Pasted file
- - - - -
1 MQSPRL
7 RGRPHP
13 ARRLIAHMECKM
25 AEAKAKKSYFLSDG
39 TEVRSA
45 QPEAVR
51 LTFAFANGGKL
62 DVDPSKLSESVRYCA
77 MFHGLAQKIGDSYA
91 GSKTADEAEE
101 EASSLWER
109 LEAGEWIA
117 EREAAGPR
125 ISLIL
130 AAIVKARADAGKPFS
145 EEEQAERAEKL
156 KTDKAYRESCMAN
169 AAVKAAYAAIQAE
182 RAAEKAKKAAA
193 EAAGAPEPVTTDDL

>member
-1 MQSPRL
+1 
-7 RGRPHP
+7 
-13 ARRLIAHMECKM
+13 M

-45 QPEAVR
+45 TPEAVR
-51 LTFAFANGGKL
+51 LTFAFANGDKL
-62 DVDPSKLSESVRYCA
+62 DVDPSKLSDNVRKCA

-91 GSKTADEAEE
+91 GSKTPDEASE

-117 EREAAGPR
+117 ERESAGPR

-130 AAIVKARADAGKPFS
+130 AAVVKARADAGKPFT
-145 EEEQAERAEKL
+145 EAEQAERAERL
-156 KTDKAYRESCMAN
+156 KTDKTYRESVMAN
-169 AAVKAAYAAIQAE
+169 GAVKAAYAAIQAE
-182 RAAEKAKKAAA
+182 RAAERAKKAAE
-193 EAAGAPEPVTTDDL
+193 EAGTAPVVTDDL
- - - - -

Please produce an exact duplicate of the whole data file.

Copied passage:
1 MQSPRL
7 RGRPHP
13 ARRLIAHMECKM
25 AEAKAKKSYFLSDG
39 TEVRSA
45 QPEAVR
51 LTFAFANGGKL
62 DVDPSKLSESVRYCA
77 MFHGLAQKIGDSYA
91 GSKTADEAEE
101 EASSLWER
109 LEAGEWIA
117 EREAAGPR
125 ISLIL
130 AAIVKARADAGKPFS
145 EEEQAERAEKL
156 KTDKAYRESCMAN
169 AAVKAAYAAIQAE
182 RAAEKAKKAAA
193 EAAGAPEPVTTDDL

>member
-1 MQSPRL
+1 
-7 RGRPHP
+7 
-13 ARRLIAHMECKM
+13 M

-45 QPEAVR
+45 TPEAVR
-51 LTFAFANGGKL
+51 LTFAFANGDKL
-62 DVDPSKLSESVRYCA
+62 DVDPSKLSDNVRKCA

-91 GSKTADEAEE
+91 GSKTPDEASE

-117 EREAAGPR
+117 ERESAGPR

-130 AAIVKARADAGKPFS
+130 AAVVKARADAGKPFT
-145 EEEQAERAEKL
+145 EAEQAERAERL
-156 KTDKAYRESCMAN
+156 KTDKTYRESVMAN
-169 AAVKAAYAAIQAE
+169 GAVKAAYAAIQAE
-182 RAAEKAKKAAA
+182 RAAERAKKAAE
-193 EAAGAPEPVTTDDL
+193 EAGTAPVVTDDL